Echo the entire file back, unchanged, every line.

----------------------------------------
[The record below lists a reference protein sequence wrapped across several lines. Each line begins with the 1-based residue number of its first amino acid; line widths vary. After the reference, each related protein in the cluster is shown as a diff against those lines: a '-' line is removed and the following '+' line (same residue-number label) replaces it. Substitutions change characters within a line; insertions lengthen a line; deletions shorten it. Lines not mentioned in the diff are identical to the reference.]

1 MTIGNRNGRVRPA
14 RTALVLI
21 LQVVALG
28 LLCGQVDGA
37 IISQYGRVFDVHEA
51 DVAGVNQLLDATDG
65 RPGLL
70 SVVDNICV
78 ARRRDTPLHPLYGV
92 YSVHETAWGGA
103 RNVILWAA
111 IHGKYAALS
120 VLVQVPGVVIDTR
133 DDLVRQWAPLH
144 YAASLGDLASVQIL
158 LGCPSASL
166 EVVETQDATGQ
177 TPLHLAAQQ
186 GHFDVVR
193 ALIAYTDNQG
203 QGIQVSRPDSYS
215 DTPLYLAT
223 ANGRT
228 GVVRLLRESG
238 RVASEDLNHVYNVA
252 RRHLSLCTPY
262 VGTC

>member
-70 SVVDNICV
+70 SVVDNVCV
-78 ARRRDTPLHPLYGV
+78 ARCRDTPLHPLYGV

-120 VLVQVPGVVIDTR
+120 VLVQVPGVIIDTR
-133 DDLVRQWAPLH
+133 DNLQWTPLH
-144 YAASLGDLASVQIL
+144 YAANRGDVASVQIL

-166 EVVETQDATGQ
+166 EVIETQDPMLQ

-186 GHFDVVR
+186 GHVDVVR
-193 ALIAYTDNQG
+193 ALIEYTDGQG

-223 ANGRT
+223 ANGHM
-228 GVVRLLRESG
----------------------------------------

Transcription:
[The record below lists a reference protein sequence wrapped across several lines. Each line begins with the 1-based residue number of its first amino acid; line widths vary. After the reference, each related protein in the cluster is shown as a diff against those lines: a '-' line is removed and the following '+' line (same residue-number label) replaces it. Substitutions change characters within a line; insertions lengthen a line; deletions shorten it. Lines not mentioned in the diff are identical to the reference.]

1 MTIGNRNGRVRPA
14 RTALVLI
21 LQVVALG
28 LLCGQVDGA
37 IISQYGRVFDVHEA
51 DVAGVNQLLDATDG
65 RPGLL
70 SVVDNICV
78 ARRRDTPLHPLYGV
92 YSVHETAWGGA
103 RNVILWAA
111 IHGKYAALS
120 VLVQVPGVVIDTR
133 DDLVRQWAPLH
144 YAASLGDLASVQIL
158 LGCPSASL
166 EVVETQDATGQ
177 TPLHLAAQQ
186 GHFDVVR
193 ALIAYTDNQG
203 QGIQVSRPDSYS
215 DTPLYLAT
223 ANGRT
228 GVVRLLRESG
238 RVASEDLNHVYNVA
252 RRHLSLCTPY
262 VGTC

>member
-70 SVVDNICV
+70 SVVDNVCV
-78 ARRRDTPLHPLYGV
+78 ARCRDTPLHPLYGV

-120 VLVQVPGVVIDTR
+120 VLVQVPGVIIDTR
-133 DDLVRQWAPLH
+133 DNLQWTPLH
-144 YAASLGDLASVQIL
+144 YAANRGDVASVQIL

-166 EVVETQDATGQ
+166 EVIETQDPMLQ

-186 GHFDVVR
+186 GHVDVVR
-193 ALIAYTDNQG
+193 ALIEYTDGQG

-223 ANGRT
+223 ANGHM
-228 GVVRLLRESG